Prisoner. I am not guilty of any thing of the kind.
Mr. Peatt. If you wish to say any thing for yourself, you may, I am not permitted to do it for you.
Prisoner. I can call plenty of witnesses to prove where I was at the present time.
Mr. Peatt. Your solicitor is not here. Do you know what is stated to me as your defence: did you give the instructions yourself? - I did. They are all over the way.
Then you wish your witnesses to be called? - Yes.
Mr. Peatt. Tell the officers, if any one of them is in court, except the one that is called, they will not be examined.
Court. Let the names of the witnesses
(The witnesses all called into court, and set to the inner bar, and an officer ordered to take them into the parlour, and bring them out as called for.)
Mrs. PEACH sworn.
Are you single or married? - A widow. I live at No. 14, Charles-street, Westminster.
What are you? - I keep a butcher's-shop.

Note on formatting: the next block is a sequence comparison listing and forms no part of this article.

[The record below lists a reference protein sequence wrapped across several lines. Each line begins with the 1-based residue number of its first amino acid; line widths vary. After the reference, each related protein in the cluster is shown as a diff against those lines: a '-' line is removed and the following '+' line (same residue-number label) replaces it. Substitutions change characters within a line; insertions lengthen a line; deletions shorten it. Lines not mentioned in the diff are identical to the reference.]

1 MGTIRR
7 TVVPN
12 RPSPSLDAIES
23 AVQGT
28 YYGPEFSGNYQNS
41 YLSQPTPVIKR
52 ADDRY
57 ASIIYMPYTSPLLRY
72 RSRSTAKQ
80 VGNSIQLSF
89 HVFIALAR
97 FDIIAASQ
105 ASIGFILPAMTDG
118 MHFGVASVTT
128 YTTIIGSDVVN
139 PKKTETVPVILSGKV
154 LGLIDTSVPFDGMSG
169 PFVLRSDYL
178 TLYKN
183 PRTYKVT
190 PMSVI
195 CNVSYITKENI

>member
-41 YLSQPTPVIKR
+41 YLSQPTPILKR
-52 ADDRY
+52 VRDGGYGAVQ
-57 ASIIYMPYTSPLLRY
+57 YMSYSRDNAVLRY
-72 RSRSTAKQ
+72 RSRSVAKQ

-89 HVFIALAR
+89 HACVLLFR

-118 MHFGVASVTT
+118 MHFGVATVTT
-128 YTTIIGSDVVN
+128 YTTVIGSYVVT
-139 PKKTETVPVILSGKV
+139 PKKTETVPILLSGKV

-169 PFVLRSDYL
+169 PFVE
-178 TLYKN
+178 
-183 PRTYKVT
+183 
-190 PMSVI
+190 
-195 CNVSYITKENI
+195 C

Do you recollect the prisoner coming to your house at any time, and when? - The 27th of October. I cannot positively say the time of night. I cannot say any thing that happened that day respecting the prisoner.
Did you see him on that day? - I did.
What time on that day? - After the dusk of the evening.
At what hour, as near as you can recollect? - I cannot particularly say.
Court. Not whether it was early in the morning, or late in the evening? - It was after the dusk of the evening. I cannot be particular as to the time.
Not within three hours? - I sup about nine, and he was there then, but I cannot say particularly the time.
How long had he been there before you went to supper? - I am not particular. I have a shop to mind, and could not be particular to such a thing. I am sure I saw him in the evening of that day.
Mr. Peatt. Do you recollect whether it was in the evening before supper, or after supper? - Before supper. He went to his lodgings. I cannot tell what became of him afterwards. I saw him again the next morning about nine.
Mr. Silvester. How far is your house from Chelsea? - Upon my word, I cannot tell; I never was at Chelsea but once in my life.
I am at present out of business. I am a gentleman's servant. I live at No. 29, Lancaster Court, Bond-street.